August 24th: Feast of St Bartholomew: fairs held across England, the most famous being that held in Smithfield (London) which was both a trading and pleasure fair.
September blowe soft,
Till fruit be in loft.
September 7th: the Worcester Great Fair. (There are many fairs held throughout September, typically hiring fairs where labourers hire themselves out for the next year.)
September 12th: Horn Monday (the first Monday after the first Sunday after 4th September): horn dances, with the use of stag horns. The origins of this are obscure, but definitely pagan!
September 14th: Holy Cross Day — Nutting Day. Young people gather nuts on this day.
September 14th – 16th: Barnstabe Fair in Devonshire (the Wednesday, Thursday and Friday preceding September 20th).
September 21st: Feast of St Matthew:
St Mathee shut up the Bee;
St Mattho, take out thy hopper and sow;
St Matthy all the year goes by;
St Matthie sends sap into the tree.
September 24th: Feast of In-Gathering:
Harvest-home, harvest home.
We have reaped, we have sowed,
We have brougt home every load,
Hip, hip, hip, harvest-home!
September 29th: Michaelmas: the start of the new agricultural year. People often marked the day with goose for dinner.
October good blast,
To blowe the hog mast.
October 7th — 9th: The Nottingham Goose Fair (the first Thursday, Friday and Saturday in October).
November take flaile,
Let ship no more saile.
November 1st and 2nd: the Feast of All Saints (All Hallows) and All Souls Day: people went a-soulling on these days, begging for cakes in remembrance of the dead. Soul cakes were buns rich in eggs and milk, spices and saffron, generally round or oval flat cakes.
November 11th: Martinmas ( a rent quarter day): a time for hearty feasting esp. on roast goose) and drinking.
O dirtie December
At Christmas remember.
December 21st: Feast of St Thomas: often a day when the annual slaughter of the pigs began.
December 24th: Vigil of the Nativity of our Lord Jesus Christ: a carol for Christmas Eve (regarding Herod’s slaughter of the Innocents):
Lully, lulla, thou little tiny child,
By by, lully, lullay.
O Sisters too
How may we do
For to preserve this day
This poor youngling,
For whom we do sing;
By by, lully, lullay.
Herod, the king,
In his raging
Chargèd he hath this day
His men of might
In his sight
All young children to slay.
That woe is me,
Poor child for thee!
And ever morn and day,
For thy parting
Neither say nor sing,
by by, lully, lullay.
December 25th: the Nativity of our Lord Jesus Christ (Christmas Day). medieval people celebrated much as do now — they went to mass where, apart from the religious service, they might also see a nativity play. After church they feasted (often at their lord’s expense), drank, caroused and had a good time. So began the Twelve Days of Christmas, a time of holiday for all.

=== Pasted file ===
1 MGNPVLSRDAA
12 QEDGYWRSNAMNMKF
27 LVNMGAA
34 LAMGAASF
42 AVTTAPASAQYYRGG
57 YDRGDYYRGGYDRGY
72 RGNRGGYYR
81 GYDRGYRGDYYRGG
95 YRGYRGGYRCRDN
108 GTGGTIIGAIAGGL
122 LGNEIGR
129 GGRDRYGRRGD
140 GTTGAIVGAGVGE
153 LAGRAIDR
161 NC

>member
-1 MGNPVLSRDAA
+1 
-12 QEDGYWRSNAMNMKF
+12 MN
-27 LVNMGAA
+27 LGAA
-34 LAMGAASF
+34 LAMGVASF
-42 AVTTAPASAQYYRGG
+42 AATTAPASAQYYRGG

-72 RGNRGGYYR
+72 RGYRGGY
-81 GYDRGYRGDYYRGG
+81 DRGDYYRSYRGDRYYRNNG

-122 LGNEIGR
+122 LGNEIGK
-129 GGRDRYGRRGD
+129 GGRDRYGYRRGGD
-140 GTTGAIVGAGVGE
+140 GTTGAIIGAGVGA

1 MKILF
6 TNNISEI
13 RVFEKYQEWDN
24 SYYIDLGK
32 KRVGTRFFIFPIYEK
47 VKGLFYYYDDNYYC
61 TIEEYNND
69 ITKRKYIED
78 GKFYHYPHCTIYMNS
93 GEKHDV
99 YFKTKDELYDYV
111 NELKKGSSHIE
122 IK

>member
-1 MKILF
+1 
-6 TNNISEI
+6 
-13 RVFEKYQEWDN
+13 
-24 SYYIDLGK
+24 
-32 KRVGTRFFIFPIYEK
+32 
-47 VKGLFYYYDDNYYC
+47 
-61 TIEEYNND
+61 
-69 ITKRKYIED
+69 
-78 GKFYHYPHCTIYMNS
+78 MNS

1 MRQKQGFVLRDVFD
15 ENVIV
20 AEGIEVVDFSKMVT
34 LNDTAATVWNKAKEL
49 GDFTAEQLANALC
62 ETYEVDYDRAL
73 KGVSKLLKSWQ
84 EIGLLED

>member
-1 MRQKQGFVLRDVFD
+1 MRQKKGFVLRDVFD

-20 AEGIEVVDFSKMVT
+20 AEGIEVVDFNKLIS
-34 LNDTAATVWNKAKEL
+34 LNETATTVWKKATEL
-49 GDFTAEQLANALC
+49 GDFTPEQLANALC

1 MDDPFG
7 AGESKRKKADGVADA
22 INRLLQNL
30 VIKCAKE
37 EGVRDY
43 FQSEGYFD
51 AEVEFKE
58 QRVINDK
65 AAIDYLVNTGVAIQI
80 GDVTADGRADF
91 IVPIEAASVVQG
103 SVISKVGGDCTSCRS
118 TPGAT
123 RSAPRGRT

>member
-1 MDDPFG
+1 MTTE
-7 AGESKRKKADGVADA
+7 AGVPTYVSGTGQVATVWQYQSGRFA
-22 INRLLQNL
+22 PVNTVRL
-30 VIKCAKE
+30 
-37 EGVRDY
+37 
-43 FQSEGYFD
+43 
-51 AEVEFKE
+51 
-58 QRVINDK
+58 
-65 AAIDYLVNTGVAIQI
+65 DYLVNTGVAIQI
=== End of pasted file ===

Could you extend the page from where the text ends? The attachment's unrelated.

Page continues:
Good husband and huswife now cheefly be glad,
things handsome to have, as they ought to be had;
They both do provide against Christmas doo come,
to welcome good neighbour, good cheere to have some.
Good breade and good drinke, a good fier in the hall,
brawne, pudding and souse, and good mustard withall.
Beefe, mutton, and porke, shred pies of the best,
pig, veale, goose and capon, and turkey well drest;
Cheese, apples and nuts, joly Carols to hear,
as then in the countrie is counted good cheere.
A Christmas Blessing:
At Christmas be merie and thankfull withall,
And feast thy poore neighbours, the great with the small,
Yea, all the yeere long, to the poore let us give,
Gods blesing to folow us while wee doo live.
In towns people often elected a Lord of Misrule for the season of holidays — he was in charge of sundry games and festivities. The clergy of medieval cathedral churches often participated in a strange festival called the Festival of Fools: within a cathedral a bishop or archbishop of fools was elected. The bishop of fools wore outrageous clothing and masks, was waited upon by the clergy and conducted the singing of obscene songs in the choir during mass. At the end of mass they led a dance throughout the cathedral, dancing and singing and exposing themselves.
Many of the Christmastide festivities practiced in the home were relics of the ancient Yule festival (Yule is a Scandinavian word of no clear origins, but it refers to the winter solstice fire festivals): the Yule candle and log, Yule cake and so forth.
Finally, in this discussion of medieval time: Church hours. People told time within the day by several means:
- work-related time (in the time it takes me to mow half a field)
- the passage of the sun
- (rarely) the use of such instruments as water clocks or sun dials or hour candles
A local church or monastery rang out the seven hours of the day
- The day began with Matins, usually an hour or two before dawn.
- The second of the hours was Prime – daybreak.
- The third hour was Terce, set at about 9 a.m.
- The fourth hour was Sext (originally midday).
- The fifth hour was Nones, set at about 3 in the afternoon, but, between the during the 1200s moved to 12 midday (noon) for unknown reasons (because the monks resented waiting so long for their meal and a break from work?).
- The sixth hour was Vespers, normally early evening.
- The seventh hour was Compline. Bedtime.